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Why International Chess Day Is Important
July 20 is International Chess Day. Image: FIDE via Twitter.

Why International Chess Day Is Important

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Chess receives our attention every day, but on July 20 each year, the whole world pays attention. That’s the day set aside internationally to honor the game of chess.

Do you know that the United Nations recognizes the importance of our beloved game? The U.N. General Assembly adopted a resolution that designates July 20 as International Chess Day. In addition to celebrating the game, International Chess Day also commemorates the founding of FIDE, the International Chess Federation, on July 20, 1924.

International Chess Day
One of the images being used to promote International Chess Day. Source: FIDE via Twitter.

In the resolution, the General Assembly recognizes the importance of FIDE in supporting international cooperation for chess activity and aiming to improve friendly harmony among all peoples of the world. Introduced by Armenia and co-sponsored by 52 other countries, the resolution also recognizes chess for:

  • Being an ancient, intellectual, and cultural game that combines sport, scientific thinking, and elements of art
  • Promoting fairness, inclusion, and mutual respect and contributing to an atmosphere of tolerance and understanding among peoples and nations
  • Being an affordable and inclusive activity that can be played anywhere by anyone—across all barriers of language, age, gender, physical ability, and social status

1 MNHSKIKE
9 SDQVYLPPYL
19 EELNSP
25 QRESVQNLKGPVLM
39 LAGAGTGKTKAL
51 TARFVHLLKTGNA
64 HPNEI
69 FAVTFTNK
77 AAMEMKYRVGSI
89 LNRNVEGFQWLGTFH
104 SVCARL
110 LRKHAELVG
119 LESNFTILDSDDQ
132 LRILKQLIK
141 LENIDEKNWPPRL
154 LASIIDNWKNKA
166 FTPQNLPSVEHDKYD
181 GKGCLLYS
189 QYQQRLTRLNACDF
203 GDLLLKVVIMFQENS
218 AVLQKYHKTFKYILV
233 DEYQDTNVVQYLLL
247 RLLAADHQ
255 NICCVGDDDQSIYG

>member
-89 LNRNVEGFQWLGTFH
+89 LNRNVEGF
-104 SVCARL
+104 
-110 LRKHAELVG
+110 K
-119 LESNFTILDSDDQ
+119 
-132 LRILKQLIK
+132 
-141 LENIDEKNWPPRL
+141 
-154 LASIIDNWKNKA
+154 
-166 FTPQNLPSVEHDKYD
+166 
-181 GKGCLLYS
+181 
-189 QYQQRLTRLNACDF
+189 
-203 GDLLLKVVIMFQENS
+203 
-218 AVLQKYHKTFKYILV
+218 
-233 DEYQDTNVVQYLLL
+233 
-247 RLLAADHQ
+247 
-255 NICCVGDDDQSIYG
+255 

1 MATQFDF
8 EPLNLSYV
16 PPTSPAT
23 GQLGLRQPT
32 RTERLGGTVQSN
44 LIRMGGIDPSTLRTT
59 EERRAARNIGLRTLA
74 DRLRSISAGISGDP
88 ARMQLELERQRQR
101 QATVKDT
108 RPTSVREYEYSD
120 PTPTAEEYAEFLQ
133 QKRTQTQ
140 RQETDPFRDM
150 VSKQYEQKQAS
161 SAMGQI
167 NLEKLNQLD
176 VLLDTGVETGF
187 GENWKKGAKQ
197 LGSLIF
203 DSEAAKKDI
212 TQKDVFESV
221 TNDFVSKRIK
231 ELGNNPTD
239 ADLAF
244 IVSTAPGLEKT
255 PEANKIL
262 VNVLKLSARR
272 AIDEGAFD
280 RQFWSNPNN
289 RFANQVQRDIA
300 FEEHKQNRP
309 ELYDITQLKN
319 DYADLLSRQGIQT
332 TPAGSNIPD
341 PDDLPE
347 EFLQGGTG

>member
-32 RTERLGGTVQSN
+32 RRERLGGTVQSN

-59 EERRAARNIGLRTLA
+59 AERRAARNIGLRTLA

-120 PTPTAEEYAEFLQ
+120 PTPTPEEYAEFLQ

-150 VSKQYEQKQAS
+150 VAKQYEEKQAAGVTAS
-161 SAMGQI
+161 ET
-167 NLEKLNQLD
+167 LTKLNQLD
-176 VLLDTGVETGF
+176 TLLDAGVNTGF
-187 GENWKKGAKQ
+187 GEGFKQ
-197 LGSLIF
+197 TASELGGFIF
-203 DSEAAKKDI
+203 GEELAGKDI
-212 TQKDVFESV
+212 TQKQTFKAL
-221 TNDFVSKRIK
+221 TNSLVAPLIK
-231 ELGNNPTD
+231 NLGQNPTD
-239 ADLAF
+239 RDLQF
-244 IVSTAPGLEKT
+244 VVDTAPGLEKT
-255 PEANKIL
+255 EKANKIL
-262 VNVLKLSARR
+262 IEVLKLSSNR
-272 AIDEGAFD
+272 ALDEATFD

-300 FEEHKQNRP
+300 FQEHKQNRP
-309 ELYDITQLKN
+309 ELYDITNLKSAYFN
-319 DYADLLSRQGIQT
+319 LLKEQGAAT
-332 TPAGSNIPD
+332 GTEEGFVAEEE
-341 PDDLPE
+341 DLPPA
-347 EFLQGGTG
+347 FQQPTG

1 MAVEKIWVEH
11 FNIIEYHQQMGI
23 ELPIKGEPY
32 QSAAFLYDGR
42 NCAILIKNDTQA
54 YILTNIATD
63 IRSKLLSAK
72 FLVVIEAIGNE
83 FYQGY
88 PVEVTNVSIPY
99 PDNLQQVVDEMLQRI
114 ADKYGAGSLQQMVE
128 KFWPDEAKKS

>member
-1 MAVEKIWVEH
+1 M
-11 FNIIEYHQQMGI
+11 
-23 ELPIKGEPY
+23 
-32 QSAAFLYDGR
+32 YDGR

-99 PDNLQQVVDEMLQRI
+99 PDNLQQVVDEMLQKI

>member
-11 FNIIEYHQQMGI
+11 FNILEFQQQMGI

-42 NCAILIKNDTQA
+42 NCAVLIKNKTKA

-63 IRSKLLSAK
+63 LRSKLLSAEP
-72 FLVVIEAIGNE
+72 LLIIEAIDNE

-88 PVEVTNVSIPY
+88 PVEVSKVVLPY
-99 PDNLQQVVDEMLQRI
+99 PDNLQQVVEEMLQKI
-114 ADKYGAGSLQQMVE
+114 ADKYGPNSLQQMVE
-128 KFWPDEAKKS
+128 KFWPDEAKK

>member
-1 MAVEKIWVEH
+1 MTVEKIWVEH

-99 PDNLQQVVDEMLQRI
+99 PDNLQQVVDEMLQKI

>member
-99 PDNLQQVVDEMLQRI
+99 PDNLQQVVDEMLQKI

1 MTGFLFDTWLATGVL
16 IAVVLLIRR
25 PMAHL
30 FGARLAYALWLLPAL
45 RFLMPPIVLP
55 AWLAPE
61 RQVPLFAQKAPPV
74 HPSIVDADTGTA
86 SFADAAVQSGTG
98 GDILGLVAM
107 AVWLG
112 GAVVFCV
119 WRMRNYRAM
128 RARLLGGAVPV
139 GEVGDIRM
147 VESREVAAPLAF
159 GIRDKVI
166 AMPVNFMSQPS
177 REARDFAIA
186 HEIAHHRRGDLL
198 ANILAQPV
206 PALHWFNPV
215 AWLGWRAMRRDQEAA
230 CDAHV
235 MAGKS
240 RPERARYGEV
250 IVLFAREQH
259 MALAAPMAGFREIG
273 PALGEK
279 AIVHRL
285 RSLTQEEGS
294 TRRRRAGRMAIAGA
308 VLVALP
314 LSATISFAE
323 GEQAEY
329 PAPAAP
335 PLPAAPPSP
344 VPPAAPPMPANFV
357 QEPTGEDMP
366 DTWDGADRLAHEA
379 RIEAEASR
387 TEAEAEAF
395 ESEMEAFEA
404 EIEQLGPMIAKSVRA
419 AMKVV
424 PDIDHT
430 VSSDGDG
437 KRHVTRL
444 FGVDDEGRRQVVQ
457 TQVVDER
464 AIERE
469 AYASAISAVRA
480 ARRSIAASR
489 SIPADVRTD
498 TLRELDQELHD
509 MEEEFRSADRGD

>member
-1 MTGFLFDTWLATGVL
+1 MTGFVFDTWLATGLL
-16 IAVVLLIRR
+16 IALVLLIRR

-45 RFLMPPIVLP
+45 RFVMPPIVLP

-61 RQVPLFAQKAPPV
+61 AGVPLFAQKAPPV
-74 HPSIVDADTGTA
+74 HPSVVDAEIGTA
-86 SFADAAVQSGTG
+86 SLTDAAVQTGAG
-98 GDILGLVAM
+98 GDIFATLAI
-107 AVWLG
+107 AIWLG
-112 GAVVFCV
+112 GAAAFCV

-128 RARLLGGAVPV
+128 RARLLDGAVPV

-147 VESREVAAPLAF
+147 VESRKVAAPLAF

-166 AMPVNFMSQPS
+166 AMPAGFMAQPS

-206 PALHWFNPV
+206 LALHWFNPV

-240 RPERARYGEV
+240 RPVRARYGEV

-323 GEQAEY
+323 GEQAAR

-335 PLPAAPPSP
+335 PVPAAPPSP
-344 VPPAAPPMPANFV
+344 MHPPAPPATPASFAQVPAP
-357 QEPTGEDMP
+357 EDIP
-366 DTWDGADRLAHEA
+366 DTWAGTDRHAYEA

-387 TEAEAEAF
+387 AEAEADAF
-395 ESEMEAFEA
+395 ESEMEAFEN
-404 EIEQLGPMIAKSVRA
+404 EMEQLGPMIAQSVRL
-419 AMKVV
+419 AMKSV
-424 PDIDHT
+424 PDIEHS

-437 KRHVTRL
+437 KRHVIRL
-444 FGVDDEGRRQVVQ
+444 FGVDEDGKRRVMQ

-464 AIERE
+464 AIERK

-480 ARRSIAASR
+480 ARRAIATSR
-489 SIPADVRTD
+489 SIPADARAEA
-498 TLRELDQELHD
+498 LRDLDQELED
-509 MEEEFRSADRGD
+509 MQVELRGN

• Offering opportunities that strengthen education; realize gender equality; empower women and girls; and foster inclusion, tolerance, mutual understanding, and respect.
Mher Margaryan
Mher Margaryan, Armenia’s representative to the U.N. General Assembly, introduces the resolution to celebrate International Chess Day. Photo: FIDE.

The role of Armenia in introducing the resolution is so appropriate. The country embraces chess as an academic subject in schools, and it is one of the top countries on the basis of the number of elite players per capita. (See a recent list by @RoaringPawn that ranks countries by the number of masters per capita.) In introducing the resolution, Mher Margaryan, Armenia’s representative to the General Assembly, said, “One of the most important and enduring lessons that chess can offer is teaching respect.”

One of the most important and enduring lessons that chess can offer is teaching respect.
— Mher Margaryan, Armenia’s representative to U.N. General Assembly

If you are active on social media, share your views about chess and describe your experiences with playing the game. Include the hashtag #InternationalChessDay, observe how this topic is trending, and check to see how others respond to your post.

FIDE tweet in Russian
As indicated in this post in Russian, FIDE appeals to chess players around the globe “to teach another person how to play chess” on International Chess Day. Source: FIDE via Twitter.

If you believe in strengthening education, promoting gender equality, empowering everyone, showing tolerance and mutual respect, playing fairly, and reducing barriers that limit the success of others, what better way is there than the game of chess?

What are your thoughts? How does your country or region promote the celebration of chess on July 20?